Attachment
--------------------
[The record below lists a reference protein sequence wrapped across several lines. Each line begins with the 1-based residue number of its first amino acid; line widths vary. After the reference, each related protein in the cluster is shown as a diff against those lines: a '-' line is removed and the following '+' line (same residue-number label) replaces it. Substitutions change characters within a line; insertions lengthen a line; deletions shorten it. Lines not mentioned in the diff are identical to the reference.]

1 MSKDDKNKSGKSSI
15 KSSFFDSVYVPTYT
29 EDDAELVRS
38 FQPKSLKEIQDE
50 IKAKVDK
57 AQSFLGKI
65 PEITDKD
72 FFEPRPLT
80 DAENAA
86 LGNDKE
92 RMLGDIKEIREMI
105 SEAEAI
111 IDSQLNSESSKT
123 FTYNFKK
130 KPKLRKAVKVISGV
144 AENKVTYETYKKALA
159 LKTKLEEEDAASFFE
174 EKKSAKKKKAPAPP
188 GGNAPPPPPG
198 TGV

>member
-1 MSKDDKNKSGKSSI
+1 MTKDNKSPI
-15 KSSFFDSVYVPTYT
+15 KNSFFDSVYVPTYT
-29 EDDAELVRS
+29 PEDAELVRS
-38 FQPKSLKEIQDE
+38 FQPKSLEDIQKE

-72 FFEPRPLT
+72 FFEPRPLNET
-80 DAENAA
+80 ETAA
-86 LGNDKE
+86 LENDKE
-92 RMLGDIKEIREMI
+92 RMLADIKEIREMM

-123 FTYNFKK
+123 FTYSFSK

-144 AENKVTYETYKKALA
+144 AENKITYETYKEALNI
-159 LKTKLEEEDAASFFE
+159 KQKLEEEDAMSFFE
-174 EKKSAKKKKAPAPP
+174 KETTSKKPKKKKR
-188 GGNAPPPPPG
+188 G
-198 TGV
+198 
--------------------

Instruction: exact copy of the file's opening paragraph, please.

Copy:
[The record below lists a reference protein sequence wrapped across several lines. Each line begins with the 1-based residue number of its first amino acid; line widths vary. After the reference, each related protein in the cluster is shown as a diff against those lines: a '-' line is removed and the following '+' line (same residue-number label) replaces it. Substitutions change characters within a line; insertions lengthen a line; deletions shorten it. Lines not mentioned in the diff are identical to the reference.]